United Kingdom Various composers, Carlos Acosta: The Classical Farewell: Carlos Acosta and guest soloists, Robert Clark (piano), Gina McCormack (violin), Rowena Calvert (cello), Katie Trethewey (soprano), Greg Skidmore (baritone), Pegasus Chamber Choir and orchestra / Paul Murphy (conductor). Royal Albert Hall, London, 3.10.2016. (JPr)
Dancers – Carlos Acosta with Marianela Núñez, Yuhui Choe, Sarah Lamb, Gabriela Lugo, Laura Morera, Ryoichi Hirano, Luis Valle, Valentino Zucchetti
Choreographers – Kenneth MacMillan (Winter Dreams, Manon, Mayerling, Gloria, Requiem), Michel Fokine (Dying Swan, Scheherazade) Frederick Ashton (Rhapsody), Marius Petipa & Carlos Acosta (Don Quixote), George Balanchine (Rubies, Apollo), Raúl Reinoso (Anadromous), Miguel Altunaga (Memoria)
Entr’acte music from Tchaikovsky performed by Robert Clark (piano)
These performances are described as ‘the final shows in his Classical Farewell tour which has covered, Cuba, the UK, Abu Dhabi and Hong Kong and bring the curtain down on his classical dancing career.’ He intends to concentrate on more contemporary work with his own dance company, Acosta Danza, and his International Dance Foundation for young dancers. In a longish life I have seen enough ‘farewells’ to take them with a pinch of salt and the lines anyway between ‘classical’ and ‘contemporary’ are increasing being blurred. Witness how well Akram Khan’s new Giselle for English National Ballet has been received and the mostly twentieth-century choreography we were presented here.
Digressing about farewell performances, I once saw the singer, Elkie Brooks, proclaim she was on her last ever tour and decades later she is still performing around the country. For everyone like her, there are those sadder memories such as the last time Nureyev appeared in the UK – it was not possible to call it ‘dance’ – at London’s Wembley Conference Centre in 1991.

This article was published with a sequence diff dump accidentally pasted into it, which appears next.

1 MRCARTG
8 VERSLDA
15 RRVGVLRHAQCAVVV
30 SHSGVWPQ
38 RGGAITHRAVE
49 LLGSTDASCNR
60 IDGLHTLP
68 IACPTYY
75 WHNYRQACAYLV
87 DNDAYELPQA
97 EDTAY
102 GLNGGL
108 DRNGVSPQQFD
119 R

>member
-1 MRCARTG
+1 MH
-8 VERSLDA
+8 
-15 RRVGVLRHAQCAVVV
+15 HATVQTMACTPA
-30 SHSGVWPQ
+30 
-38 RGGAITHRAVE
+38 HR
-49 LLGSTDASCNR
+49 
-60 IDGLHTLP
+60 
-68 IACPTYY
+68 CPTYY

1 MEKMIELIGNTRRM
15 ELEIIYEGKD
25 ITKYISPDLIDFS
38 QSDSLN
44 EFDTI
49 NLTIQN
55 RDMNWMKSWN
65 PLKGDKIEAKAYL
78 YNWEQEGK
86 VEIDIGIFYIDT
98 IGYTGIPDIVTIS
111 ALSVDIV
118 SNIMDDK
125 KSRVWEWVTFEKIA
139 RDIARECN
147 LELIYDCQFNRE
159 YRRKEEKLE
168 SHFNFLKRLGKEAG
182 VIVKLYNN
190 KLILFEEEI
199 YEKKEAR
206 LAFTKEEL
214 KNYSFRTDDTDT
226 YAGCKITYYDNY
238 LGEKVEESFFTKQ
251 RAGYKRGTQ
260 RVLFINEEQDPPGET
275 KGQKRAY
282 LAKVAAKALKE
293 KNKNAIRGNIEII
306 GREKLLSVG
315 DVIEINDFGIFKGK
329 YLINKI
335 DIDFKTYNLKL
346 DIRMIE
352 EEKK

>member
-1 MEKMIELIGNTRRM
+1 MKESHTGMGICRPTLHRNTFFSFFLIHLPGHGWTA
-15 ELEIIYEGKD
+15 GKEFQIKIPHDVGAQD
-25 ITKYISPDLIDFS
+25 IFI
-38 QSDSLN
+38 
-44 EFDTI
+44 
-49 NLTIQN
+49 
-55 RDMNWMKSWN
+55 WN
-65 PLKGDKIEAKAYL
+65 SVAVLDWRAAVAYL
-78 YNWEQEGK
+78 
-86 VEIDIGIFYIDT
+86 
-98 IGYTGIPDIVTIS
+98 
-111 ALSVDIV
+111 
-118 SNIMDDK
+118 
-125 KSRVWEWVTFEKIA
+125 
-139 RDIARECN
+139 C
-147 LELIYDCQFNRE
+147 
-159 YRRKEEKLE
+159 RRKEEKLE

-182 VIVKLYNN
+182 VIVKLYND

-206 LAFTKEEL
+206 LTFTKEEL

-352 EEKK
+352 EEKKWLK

The promotors of this event seem to have been as equally over-ambitious as those Nureyev performances which were half-empty. At the huge Royal Albert Hall – which was totally the wrong venue for such an intimate evening of dance – there were also rows of unfilled seats especially in the dearer parts of the auditorium. Costa deserved better though he seemed genuinely moved to tears by the well-deserved standing ovation from nearly all those who were present.
The good news was the music was live from the unnamed – so presumably ‘scratch’ – orchestra playing up where the choir usually sit, leaving the platform free for the dancers. Though costumes were mostly appropriate throughout, there were only some minimal attempts at scene setting such as for Scheherazade, Manon and Mayerling. Elsewhere Chris Davey’s lighting helped create some atmosphere, though still the Royal Albert Hall dwarfed what I was seeing even sitting about two-thirds the way back in the stalls. Another problem was that too many excerpts were wrenched out of context from the ballet themselves and you needed to be familiar with the plots to appreciate what was being seen as more than a ‘dance spectacular’. I didn’t see too many around me studying their programmes, maybe they were all experienced balletomanes though I doubt it.
The best news since ‘forties are the new thirties’ is that Carlos Acosta remains the virtuoso performer he always was. Yes, he may not jump quite as high as he once did, but few these days could better what he can still do and his spins are exhilaratingly swift, his partnering totally assured. Perhaps his need to set his classical ballet career aside is exactly for the reason he has said: ‘How many Swan Lakes can you do?’